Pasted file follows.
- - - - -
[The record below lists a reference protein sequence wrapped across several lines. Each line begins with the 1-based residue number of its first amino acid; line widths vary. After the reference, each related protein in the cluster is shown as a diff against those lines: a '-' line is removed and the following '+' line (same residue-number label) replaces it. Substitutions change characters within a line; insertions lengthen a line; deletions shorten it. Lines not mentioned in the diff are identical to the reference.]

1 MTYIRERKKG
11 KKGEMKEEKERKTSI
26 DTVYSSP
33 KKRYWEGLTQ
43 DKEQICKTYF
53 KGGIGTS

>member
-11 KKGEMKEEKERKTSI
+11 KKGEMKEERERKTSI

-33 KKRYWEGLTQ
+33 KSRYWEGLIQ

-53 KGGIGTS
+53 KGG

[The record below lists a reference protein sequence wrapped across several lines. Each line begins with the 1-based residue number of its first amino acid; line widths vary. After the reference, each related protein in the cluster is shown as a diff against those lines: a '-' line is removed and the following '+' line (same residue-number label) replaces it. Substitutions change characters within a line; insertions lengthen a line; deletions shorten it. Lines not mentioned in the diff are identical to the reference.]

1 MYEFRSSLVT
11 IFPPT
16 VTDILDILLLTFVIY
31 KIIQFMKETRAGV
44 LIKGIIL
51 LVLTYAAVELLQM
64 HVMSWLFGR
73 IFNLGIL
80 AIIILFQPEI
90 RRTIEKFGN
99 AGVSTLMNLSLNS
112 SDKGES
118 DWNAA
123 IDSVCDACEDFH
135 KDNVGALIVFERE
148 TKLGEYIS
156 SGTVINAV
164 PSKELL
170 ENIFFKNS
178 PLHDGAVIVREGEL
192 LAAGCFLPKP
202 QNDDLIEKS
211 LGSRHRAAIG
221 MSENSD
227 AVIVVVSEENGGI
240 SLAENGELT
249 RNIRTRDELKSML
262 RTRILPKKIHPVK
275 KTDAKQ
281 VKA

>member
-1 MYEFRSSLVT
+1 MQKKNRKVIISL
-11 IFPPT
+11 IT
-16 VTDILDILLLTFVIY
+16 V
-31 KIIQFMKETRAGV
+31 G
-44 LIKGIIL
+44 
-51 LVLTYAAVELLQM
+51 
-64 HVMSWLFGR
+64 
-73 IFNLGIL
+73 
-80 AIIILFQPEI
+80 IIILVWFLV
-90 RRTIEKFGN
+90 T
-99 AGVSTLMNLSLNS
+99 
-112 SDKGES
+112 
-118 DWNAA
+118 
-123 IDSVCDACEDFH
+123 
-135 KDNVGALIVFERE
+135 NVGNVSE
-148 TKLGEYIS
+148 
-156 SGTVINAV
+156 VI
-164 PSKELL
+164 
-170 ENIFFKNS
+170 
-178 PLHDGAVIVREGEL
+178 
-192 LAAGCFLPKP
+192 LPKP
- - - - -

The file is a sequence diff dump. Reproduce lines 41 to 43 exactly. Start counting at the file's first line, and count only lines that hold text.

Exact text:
240 SLAENGELT
249 RNIRTRDELKSML
262 RTRILPKKIHPVK